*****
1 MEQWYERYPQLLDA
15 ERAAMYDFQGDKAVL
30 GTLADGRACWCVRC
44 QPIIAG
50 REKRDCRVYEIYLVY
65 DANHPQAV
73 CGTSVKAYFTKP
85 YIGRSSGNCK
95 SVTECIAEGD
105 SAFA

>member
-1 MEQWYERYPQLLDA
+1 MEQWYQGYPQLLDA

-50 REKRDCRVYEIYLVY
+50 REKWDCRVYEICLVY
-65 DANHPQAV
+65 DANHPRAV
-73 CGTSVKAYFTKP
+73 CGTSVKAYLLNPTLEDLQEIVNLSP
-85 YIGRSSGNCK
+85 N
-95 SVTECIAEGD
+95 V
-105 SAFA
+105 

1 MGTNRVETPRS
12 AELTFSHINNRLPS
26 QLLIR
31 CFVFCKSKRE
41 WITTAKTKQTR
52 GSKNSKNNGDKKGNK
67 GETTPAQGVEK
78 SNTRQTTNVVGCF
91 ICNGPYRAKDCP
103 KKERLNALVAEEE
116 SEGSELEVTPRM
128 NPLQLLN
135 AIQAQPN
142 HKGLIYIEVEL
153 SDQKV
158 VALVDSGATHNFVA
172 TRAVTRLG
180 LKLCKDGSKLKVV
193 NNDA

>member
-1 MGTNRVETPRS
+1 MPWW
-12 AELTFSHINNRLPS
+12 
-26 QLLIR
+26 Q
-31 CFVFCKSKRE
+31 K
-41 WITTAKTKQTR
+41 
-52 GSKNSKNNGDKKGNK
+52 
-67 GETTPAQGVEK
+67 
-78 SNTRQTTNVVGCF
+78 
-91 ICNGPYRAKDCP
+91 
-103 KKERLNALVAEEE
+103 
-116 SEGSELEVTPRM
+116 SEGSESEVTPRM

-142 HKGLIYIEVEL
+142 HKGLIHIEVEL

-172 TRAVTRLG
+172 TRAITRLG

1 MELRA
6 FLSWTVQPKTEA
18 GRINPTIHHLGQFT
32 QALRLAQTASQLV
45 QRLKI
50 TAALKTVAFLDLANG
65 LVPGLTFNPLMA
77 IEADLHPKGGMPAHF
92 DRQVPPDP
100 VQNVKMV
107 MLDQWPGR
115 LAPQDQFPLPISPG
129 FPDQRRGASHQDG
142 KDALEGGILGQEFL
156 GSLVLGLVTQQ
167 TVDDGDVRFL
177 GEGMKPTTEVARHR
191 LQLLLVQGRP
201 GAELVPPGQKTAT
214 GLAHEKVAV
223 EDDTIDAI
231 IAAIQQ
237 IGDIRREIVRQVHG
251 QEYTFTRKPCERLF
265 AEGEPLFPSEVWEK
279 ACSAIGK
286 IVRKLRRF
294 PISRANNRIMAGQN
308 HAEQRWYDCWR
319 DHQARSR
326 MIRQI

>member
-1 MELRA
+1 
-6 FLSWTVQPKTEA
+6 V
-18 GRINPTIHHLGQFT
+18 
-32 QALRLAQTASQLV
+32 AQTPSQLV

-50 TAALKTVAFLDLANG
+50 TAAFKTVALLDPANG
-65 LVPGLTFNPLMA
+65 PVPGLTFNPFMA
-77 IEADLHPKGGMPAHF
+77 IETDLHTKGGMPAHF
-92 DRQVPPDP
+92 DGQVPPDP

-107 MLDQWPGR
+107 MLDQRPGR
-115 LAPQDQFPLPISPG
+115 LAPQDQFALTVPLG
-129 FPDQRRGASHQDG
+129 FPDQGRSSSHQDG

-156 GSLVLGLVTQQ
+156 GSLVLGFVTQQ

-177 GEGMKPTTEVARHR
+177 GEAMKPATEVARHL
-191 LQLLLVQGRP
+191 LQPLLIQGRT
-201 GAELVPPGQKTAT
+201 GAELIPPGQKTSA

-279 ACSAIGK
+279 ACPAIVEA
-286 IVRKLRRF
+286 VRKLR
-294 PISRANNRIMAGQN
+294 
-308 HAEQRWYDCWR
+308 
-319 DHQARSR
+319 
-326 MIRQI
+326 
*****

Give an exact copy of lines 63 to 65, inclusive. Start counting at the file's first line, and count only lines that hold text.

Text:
+91 
-103 KKERLNALVAEEE
+103 